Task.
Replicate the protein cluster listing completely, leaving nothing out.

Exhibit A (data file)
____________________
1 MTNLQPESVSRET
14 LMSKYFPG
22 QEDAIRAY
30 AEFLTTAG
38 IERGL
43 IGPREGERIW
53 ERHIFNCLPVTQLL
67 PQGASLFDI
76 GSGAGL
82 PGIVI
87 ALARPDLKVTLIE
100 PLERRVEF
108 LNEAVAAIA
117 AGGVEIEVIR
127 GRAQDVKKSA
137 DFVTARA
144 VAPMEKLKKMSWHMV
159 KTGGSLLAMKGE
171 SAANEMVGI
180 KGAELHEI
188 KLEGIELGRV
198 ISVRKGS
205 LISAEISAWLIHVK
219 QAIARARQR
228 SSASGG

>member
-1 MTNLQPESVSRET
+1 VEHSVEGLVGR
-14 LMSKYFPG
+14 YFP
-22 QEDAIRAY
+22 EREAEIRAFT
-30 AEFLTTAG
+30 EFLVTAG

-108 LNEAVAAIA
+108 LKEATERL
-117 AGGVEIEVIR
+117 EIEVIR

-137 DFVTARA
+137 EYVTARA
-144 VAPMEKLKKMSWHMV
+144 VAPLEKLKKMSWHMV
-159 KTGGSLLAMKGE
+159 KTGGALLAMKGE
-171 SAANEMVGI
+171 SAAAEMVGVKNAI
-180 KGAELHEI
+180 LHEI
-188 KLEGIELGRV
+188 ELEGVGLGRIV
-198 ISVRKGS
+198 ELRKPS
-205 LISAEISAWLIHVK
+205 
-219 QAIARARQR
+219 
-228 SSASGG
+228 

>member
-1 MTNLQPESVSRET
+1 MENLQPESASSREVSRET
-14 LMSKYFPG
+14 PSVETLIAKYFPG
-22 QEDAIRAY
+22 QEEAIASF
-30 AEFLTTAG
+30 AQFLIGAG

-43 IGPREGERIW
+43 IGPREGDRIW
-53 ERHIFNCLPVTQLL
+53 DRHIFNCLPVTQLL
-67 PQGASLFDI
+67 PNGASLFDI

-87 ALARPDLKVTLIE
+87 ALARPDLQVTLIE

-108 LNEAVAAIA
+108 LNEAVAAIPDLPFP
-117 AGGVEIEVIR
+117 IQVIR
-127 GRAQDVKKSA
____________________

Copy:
1 MTNLQPESVSRET
14 LMSKYFPG
22 QEDAIRAY
30 AEFLTTAG
38 IERGL
43 IGPREGERIW
53 ERHIFNCLPVTQLL
67 PQGASLFDI
76 GSGAGL
82 PGIVI
87 ALARPDLKVTLIE
100 PLERRVEF
108 LNEAVAAIA
117 AGGVEIEVIR
127 GRAQDVKKSA
137 DFVTARA
144 VAPMEKLKKMSWHMV
159 KTGGSLLAMKGE
171 SAANEMVGI
180 KGAELHEI
188 KLEGIELGRV
198 ISVRKGS
205 LISAEISAWLIHVK
219 QAIARARQR
228 SSASGG

>member
-1 MTNLQPESVSRET
+1 VEHSVEGLVGR
-14 LMSKYFPG
+14 YFP
-22 QEDAIRAY
+22 EREAEIRAFT
-30 AEFLTTAG
+30 EFLVTAG

-108 LNEAVAAIA
+108 LKEATERL
-117 AGGVEIEVIR
+117 EIEVIR

-137 DFVTARA
+137 EYVTARA
-144 VAPMEKLKKMSWHMV
+144 VAPLEKLKKMSWHMV
-159 KTGGSLLAMKGE
+159 KTGGALLAMKGE
-171 SAANEMVGI
+171 SAAAEMVGVKNAI
-180 KGAELHEI
+180 LHEI
-188 KLEGIELGRV
+188 ELEGVGLGRIV
-198 ISVRKGS
+198 ELRKPS
-205 LISAEISAWLIHVK
+205 
-219 QAIARARQR
+219 
-228 SSASGG
+228 

>member
-1 MTNLQPESVSRET
+1 MENLQPESASSREVSRET
-14 LMSKYFPG
+14 PSVETLIAKYFPG
-22 QEDAIRAY
+22 QEEAIASF
-30 AEFLTTAG
+30 AQFLIGAG

-43 IGPREGERIW
+43 IGPREGDRIW
-53 ERHIFNCLPVTQLL
+53 DRHIFNCLPVTQLL
-67 PQGASLFDI
+67 PNGASLFDI

-87 ALARPDLKVTLIE
+87 ALARPDLQVTLIE

-108 LNEAVAAIA
+108 LNEAVAAIPDLPFP
-117 AGGVEIEVIR
+117 IQVIR
-127 GRAQDVKKSA